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Astronomy (from Ancient Greek ἀστρονομία (astronomía) 'science that studies the laws of the stars') is a natural science that studies celestial objects and phenomena. It uses mathematics, physics, and chemistry in order to explain their origin and evolution. Objects of interest include planets, moons, stars, nebulae, galaxies, and comets. Relevant phenomena include supernova explosions, gamma ray bursts, quasars, blazars, pulsars, and cosmic microwave background radiation. More generally, astronomy studies everything that originates beyond Earth's atmosphere. Cosmology is a branch of astronomy that studies the universe as a whole.
Astronomy is one of the oldest natural sciences. The early civilizations in recorded history made methodical observations of the night sky. These include the Babylonians, Greeks, Indians, Egyptians, Chinese, Maya, and many ancient indigenous peoples of the Americas. In the past, astronomy included disciplines as diverse as astrometry, celestial navigation, observational astronomy, and the making of calendars. Nowadays, professional astronomy is often said to be the same as astrophysics.
Professional astronomy is split into observational and theoretical branches. Observational astronomy is focused on acquiring data from observations of astronomical objects. This data is then analyzed using basic principles of physics. Theoretical astronomy is oriented toward the development of computer or analytical models to describe astronomical objects and phenomena. These two fields complement each other. Theoretical astronomy seeks to explain observational results and observations are used to confirm theoretical results.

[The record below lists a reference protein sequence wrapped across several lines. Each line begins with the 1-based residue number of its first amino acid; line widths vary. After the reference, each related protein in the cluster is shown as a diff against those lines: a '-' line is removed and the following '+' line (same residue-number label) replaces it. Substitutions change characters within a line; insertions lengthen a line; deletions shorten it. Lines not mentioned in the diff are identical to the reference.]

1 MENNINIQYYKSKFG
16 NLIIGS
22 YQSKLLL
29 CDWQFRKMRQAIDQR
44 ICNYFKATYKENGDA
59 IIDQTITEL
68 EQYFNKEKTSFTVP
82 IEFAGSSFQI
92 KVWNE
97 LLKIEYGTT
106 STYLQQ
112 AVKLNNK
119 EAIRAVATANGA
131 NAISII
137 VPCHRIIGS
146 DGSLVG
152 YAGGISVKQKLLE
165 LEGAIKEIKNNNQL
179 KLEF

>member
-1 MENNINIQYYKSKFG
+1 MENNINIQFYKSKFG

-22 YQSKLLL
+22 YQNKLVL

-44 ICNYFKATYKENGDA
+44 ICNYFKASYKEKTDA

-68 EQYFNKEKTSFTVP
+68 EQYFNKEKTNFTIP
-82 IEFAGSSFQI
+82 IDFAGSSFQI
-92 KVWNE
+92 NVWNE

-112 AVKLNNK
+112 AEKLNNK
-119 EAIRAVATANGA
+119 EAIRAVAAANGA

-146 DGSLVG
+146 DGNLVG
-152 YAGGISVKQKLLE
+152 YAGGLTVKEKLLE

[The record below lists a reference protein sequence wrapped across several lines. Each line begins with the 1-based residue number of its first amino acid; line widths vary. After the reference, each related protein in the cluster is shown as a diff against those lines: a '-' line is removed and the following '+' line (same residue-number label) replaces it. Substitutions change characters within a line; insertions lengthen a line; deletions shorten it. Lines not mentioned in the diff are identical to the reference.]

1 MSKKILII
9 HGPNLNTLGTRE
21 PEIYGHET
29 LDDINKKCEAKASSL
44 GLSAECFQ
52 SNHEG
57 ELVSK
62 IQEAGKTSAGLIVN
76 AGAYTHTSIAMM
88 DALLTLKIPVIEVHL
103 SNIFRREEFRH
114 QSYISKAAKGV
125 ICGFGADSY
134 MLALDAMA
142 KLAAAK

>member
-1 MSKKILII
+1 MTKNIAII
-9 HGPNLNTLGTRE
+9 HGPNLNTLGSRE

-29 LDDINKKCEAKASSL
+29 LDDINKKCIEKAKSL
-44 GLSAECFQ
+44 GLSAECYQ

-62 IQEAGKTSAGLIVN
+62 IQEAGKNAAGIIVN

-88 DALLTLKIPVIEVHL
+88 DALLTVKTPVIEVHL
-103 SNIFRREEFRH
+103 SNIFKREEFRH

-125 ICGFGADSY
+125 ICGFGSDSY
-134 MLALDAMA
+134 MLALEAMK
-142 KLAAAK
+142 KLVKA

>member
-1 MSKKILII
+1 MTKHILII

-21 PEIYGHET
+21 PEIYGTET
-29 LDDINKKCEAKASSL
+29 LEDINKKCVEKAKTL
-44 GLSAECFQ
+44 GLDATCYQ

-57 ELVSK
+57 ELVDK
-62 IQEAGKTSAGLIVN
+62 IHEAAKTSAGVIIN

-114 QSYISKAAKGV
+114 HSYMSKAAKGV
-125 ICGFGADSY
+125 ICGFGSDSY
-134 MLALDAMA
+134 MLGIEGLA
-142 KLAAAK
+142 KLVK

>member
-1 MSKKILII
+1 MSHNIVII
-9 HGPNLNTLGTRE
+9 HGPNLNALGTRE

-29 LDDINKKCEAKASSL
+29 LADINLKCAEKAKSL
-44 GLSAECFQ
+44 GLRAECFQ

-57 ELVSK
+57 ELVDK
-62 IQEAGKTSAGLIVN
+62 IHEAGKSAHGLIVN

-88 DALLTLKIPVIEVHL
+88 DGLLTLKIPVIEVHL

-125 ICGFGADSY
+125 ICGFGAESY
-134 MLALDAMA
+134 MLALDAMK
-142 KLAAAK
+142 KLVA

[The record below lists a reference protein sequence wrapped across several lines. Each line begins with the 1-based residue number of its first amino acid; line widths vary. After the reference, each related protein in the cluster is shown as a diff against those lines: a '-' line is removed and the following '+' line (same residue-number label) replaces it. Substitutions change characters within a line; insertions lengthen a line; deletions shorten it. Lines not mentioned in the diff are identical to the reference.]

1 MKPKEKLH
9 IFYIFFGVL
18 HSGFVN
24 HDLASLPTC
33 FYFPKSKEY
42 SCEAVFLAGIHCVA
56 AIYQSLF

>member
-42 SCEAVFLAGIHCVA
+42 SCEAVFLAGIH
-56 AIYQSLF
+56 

Astronomy is one of the few sciences in which amateurs play an active role. This is especially true for the discovery and observation of transient events. Amateur astronomers have helped with many important discoveries, such as finding new comets. (Full article...)
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Apollo 8 (December 21–27, 1968) was the first crewed spacecraft to leave low Earth orbit and the first human spaceflight to reach the Moon. The crew orbited the Moon ten times without landing, and then departed safely back to Earth. These three astronauts—Frank Borman, James Lovell, and William Anders—were the first humans to personally witness and photograph the far side of the Moon and an Earthrise.Apollo 8 launched on December 21, 1968, and was the second crewed spaceflight mission flown in the United States Apollo space program after Apollo 7, which stayed in Earth orbit. Apollo 8 was the third flight and the first crewed launch of the Saturn V rocket, and was the first human spaceflight from the Kennedy Space Center, located adjacent to Cape Kennedy Air Force Station in Florida. (Full article...)
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Credit: NASA Earth Observatory / STEREO Science Center
A coronal mass ejection (CME) is a significant release of plasma and accompanying magnetic field from the solar corona. They often follow solar flares and are normally present during a solar prominence eruption. Coronal mass ejections release large quantities of matter and electromagnetic radiation into space above the Sun's surface, either near the corona, or farther into the planetary system, or beyond (interplanetary CME).
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